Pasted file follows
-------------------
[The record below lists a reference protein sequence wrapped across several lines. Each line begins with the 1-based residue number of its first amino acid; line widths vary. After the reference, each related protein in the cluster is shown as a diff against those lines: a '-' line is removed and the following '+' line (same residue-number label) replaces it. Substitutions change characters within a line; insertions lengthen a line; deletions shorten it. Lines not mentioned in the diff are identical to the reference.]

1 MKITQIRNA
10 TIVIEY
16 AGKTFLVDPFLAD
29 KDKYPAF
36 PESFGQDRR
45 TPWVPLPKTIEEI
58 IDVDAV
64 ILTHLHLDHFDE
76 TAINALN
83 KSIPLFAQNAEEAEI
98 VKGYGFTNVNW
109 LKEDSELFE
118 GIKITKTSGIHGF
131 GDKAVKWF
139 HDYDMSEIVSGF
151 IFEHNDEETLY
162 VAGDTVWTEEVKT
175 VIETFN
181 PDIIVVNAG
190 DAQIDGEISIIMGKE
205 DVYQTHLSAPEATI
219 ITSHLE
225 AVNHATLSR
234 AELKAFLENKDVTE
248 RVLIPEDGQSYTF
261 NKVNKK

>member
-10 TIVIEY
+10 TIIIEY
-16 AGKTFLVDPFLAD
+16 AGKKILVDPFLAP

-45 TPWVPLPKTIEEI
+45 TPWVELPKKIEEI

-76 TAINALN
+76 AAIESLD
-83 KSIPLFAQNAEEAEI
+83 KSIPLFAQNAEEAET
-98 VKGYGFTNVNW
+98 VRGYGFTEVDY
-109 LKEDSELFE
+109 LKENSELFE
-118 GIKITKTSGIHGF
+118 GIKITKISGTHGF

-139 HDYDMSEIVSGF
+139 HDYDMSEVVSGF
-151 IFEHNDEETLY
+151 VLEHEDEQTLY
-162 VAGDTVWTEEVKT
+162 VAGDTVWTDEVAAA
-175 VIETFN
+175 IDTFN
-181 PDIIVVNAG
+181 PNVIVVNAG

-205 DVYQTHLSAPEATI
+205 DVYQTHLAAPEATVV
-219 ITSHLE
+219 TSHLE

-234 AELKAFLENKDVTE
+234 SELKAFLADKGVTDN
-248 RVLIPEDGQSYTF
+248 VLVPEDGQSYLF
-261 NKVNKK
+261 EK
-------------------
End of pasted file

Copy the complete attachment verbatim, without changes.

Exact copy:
[The record below lists a reference protein sequence wrapped across several lines. Each line begins with the 1-based residue number of its first amino acid; line widths vary. After the reference, each related protein in the cluster is shown as a diff against those lines: a '-' line is removed and the following '+' line (same residue-number label) replaces it. Substitutions change characters within a line; insertions lengthen a line; deletions shorten it. Lines not mentioned in the diff are identical to the reference.]

1 MKITQIRNA
10 TIVIEY
16 AGKTFLVDPFLAD
29 KDKYPAF
36 PESFGQDRR
45 TPWVPLPKTIEEI
58 IDVDAV
64 ILTHLHLDHFDE
76 TAINALN
83 KSIPLFAQNAEEAEI
98 VKGYGFTNVNW
109 LKEDSELFE
118 GIKITKTSGIHGF
131 GDKAVKWF
139 HDYDMSEIVSGF
151 IFEHNDEETLY
162 VAGDTVWTEEVKT
175 VIETFN
181 PDIIVVNAG
190 DAQIDGEISIIMGKE
205 DVYQTHLSAPEATI
219 ITSHLE
225 AVNHATLSR
234 AELKAFLENKDVTE
248 RVLIPEDGQSYTF
261 NKVNKK

>member
-10 TIVIEY
+10 TIIIEY
-16 AGKTFLVDPFLAD
+16 AGKKILVDPFLAP

-45 TPWVPLPKTIEEI
+45 TPWVELPKKIEEI

-76 TAINALN
+76 AAIESLD
-83 KSIPLFAQNAEEAEI
+83 KSIPLFAQNAEEAET
-98 VKGYGFTNVNW
+98 VRGYGFTEVDY
-109 LKEDSELFE
+109 LKENSELFE
-118 GIKITKTSGIHGF
+118 GIKITKISGTHGF

-139 HDYDMSEIVSGF
+139 HDYDMSEVVSGF
-151 IFEHNDEETLY
+151 VLEHEDEQTLY
-162 VAGDTVWTEEVKT
+162 VAGDTVWTDEVAAA
-175 VIETFN
+175 IDTFN
-181 PDIIVVNAG
+181 PNVIVVNAG

-205 DVYQTHLSAPEATI
+205 DVYQTHLAAPEATVV
-219 ITSHLE
+219 TSHLE

-234 AELKAFLENKDVTE
+234 SELKAFLADKGVTDN
-248 RVLIPEDGQSYTF
+248 VLVPEDGQSYLF
-261 NKVNKK
+261 EK